(CNSNews.com) - Three years after federal agents carrying automatic weapons raided the Gibson guitar factory in Nashville -- the first of two federal raids -- the company has agreed to settle Justice Department allegations that it violated the federal Lacey Act, which bans the importation of endangered wood products.
The Justice Department will not bring criminal charges against Gibson related to the company's purchase and importation of ebony and other exotic woods from Madagascar and India.
In return, Gibson admitted that it had failed to ensure that the exotic wood it was purchasing from its supplier had been legally harvested and exported.
Gibson has agreed to pay a $300,000 penalty to the U.S. government, and it also has agreed to make a "community service payment" of $50,000 to the National Fish and Wildlife Foundation -- to be used on research projects or tree conservation activities. The Fish and Wildlife Service conducted the investigation.
"We felt compelled to settle, as the costs of proving our case at trial would have cost millions of dollars and taken a very long time to resolve," Gibson CEO Henry Juszkiewicz said in an Aug. 6 news release announcing the settlement. "This allows us to get back to the business of making guitars. An important part of the settlement is that we are getting back the materials seized in a second armed raid on our factories and we have formal acknowledgement that we can continue to source rosewood and ebony fingerboards from India, as we have done for many decades."
"This criminal enforcement agreement goes a long way in demonstrating the government’s commitment to protecting the world’s natural resources," said Jerry Martin, U.S. Attorney for the Middle District of Tennessee. "The agreement is fair and just in that it assesses serious penalties for Gibson’s behavior while allowing Gibson to continue to focus on the business of making guitars.”
Gibson said the settlement follows many weeks of negotiations, and it leaves a bitter taste:
"We feel that Gibson was inappropriately targeted," Juszkiewicz said, adding that the matter "could have been addressed with a simple contact (from) a caring human being representing the government. Instead, the Government used violent and hostile means," including what Gibson described as "two hostile raids on its factories by agents carrying weapons and attired in SWAT gear where employees were forced out of the premises, production was shut down, goods were seized as contraband, and threats were made that would have forced the business to close."
Further, Gibson noted that the years-long investigation has cost taxpayers millions of dollars -- and put a "job-creating U.S. manufacture at risk and at a competitive disadvantage."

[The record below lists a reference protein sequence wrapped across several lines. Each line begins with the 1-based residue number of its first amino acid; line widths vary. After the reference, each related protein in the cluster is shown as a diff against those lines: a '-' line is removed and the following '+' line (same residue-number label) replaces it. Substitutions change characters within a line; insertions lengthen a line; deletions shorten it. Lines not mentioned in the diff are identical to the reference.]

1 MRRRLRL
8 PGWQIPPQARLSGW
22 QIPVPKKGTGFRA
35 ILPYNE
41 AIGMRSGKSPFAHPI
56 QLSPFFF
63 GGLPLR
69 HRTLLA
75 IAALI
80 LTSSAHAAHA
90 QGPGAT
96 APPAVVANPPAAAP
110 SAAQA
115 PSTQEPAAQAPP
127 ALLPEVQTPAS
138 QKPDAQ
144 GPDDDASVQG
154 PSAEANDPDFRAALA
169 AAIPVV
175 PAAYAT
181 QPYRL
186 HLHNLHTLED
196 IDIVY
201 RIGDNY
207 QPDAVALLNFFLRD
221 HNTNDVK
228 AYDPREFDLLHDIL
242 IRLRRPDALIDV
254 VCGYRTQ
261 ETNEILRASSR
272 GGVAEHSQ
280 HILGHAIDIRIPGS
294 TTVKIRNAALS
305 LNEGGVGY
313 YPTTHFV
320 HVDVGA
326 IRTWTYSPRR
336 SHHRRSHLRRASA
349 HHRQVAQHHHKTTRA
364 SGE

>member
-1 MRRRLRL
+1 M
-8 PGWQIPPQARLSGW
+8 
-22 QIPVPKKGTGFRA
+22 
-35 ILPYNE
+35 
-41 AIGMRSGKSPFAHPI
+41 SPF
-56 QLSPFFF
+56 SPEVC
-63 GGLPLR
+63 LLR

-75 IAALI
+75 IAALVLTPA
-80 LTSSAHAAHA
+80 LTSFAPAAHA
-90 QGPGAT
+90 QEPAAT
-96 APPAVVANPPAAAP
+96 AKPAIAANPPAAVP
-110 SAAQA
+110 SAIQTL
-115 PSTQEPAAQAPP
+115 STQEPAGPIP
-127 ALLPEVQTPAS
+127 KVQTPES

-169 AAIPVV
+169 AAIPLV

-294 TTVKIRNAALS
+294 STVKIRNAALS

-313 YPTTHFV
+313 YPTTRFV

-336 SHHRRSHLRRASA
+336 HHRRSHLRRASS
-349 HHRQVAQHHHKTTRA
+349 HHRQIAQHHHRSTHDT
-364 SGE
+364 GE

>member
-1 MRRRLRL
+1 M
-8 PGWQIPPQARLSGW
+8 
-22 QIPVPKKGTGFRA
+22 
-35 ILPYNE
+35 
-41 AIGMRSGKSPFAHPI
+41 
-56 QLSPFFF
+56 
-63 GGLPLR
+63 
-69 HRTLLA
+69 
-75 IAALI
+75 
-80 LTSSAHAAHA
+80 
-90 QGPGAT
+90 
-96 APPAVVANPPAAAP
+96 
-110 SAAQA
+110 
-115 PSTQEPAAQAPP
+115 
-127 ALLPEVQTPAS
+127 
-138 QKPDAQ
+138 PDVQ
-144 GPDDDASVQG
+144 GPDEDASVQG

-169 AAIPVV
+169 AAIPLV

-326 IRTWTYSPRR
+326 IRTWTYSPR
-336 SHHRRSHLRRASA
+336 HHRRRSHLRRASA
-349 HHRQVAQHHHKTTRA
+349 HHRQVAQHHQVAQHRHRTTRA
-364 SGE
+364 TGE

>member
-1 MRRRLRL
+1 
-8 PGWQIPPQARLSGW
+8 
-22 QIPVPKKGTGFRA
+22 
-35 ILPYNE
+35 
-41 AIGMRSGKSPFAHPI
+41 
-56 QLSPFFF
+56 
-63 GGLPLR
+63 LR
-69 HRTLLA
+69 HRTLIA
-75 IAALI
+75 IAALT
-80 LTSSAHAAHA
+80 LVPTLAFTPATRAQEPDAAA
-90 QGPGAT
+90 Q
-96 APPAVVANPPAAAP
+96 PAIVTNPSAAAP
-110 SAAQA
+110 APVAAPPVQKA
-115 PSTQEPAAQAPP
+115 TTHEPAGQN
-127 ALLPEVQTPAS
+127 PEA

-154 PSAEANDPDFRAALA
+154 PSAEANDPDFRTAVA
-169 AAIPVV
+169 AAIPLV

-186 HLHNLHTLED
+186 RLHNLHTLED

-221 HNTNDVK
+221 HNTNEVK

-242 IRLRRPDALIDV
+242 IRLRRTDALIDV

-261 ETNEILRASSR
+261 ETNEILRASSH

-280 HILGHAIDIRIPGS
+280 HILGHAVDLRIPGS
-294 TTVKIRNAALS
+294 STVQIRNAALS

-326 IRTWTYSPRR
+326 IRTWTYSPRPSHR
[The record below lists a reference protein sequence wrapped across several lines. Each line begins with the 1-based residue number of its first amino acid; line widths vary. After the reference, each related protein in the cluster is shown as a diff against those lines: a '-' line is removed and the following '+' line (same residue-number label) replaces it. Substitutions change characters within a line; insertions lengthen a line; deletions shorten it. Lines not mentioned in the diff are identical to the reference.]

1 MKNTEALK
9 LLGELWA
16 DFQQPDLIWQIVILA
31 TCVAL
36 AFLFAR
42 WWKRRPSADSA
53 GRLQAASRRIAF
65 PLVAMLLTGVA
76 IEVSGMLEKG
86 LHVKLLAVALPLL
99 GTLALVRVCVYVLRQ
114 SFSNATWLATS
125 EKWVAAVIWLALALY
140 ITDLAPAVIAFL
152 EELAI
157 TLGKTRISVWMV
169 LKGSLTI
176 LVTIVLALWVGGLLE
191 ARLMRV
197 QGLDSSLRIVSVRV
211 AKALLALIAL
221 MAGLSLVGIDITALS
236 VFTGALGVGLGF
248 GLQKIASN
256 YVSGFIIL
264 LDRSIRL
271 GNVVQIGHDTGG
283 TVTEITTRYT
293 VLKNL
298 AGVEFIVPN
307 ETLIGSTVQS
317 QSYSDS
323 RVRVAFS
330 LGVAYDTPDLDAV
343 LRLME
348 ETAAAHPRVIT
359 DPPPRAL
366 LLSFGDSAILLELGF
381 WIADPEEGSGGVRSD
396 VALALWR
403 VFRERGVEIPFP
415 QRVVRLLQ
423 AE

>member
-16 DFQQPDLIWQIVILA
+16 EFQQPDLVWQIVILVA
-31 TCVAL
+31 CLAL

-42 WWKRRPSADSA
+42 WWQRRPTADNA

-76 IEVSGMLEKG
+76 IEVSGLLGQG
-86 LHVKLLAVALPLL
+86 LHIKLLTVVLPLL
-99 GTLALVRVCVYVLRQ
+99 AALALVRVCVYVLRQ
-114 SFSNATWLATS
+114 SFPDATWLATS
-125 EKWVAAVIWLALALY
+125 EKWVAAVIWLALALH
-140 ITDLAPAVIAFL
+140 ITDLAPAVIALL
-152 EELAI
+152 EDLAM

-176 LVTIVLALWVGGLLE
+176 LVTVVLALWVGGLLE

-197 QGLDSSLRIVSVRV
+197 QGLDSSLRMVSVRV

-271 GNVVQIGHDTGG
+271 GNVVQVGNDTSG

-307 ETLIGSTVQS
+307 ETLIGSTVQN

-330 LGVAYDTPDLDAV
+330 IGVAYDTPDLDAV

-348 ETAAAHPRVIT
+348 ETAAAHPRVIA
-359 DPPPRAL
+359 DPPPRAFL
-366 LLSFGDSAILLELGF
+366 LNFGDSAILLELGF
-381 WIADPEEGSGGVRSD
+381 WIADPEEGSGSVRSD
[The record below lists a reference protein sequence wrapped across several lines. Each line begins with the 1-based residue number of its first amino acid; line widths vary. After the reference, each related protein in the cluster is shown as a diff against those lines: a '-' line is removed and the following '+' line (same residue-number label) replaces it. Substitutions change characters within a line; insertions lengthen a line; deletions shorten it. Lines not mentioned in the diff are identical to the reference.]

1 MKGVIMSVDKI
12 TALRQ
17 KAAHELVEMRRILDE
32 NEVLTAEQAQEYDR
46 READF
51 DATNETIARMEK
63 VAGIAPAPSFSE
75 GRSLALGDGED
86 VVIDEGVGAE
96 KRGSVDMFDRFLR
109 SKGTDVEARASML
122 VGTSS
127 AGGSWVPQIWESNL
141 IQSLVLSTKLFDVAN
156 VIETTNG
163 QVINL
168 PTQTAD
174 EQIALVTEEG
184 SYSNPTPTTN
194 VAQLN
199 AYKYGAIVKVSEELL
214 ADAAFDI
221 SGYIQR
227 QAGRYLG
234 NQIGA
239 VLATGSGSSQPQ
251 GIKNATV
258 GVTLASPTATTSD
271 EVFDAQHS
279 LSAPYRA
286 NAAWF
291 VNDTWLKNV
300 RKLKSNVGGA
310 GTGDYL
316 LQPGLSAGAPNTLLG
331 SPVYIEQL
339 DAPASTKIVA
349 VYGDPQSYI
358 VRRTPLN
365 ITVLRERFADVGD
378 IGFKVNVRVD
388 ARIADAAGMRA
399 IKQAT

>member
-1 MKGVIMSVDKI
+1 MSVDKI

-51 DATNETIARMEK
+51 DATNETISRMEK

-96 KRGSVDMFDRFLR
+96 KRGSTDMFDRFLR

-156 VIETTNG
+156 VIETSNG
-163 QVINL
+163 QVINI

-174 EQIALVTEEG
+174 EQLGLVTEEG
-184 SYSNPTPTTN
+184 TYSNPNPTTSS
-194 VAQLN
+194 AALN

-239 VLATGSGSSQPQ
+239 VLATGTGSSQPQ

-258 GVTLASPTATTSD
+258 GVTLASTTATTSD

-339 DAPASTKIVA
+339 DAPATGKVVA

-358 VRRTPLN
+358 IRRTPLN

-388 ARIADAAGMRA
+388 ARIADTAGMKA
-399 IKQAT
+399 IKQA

"This shows the increasing trend on the part of government to criminalize rules and regulations and treat U.S. businesses in the same way drug dealers are treated. This is wrong and it is unfair," Juszkiewicz said.
"I am committed to working hard to correct the inequity that the law allows and ensure there is fairness, due process, and the law is used for its intended purpose of stopping bad guys and stopping the very real deforestation of our planet".
As part of the settlement, the federal government acknowledged that Gibson cooperated with the investigation. Further, the settlement states that the Government and Gibson "acknowledge and agree that certain questions and inconsistencies now exist regarding the tariff classification of ebony and rosewood fingerboard blanks" under the Indian government's Foreign Trade Policy.
Gibson therefore will be allowed to continue importing exotic woods from India. "Accordingly, the Government will not undertake enforcement actions related to Gibson's future orders, purchases, or imports of ebony and rosewood fingerboard blanks from India, unless and until the Government of India provides specific clarification that ebony and rosewood fingerboard blanks are expressly prohibited by laws related to Indian Foreign Trade Policy," the settlement says.
(The fretboard or "fingerboard" of a guitar is the piece attached to the neck of the guitar, under the strings.)
Gibson, in a statement, said the company is "gratified" that the government "ultimately saw the wisdom and fairness in declining to bring criminal charges in this case."
The company also says true legislative reform is necessary to avoid what it calls the "criminalization of capitalism."
The privately held company is considered one of the top makers of acoustic and electric guitars, including the iconic Les Paul introduced in 1952.
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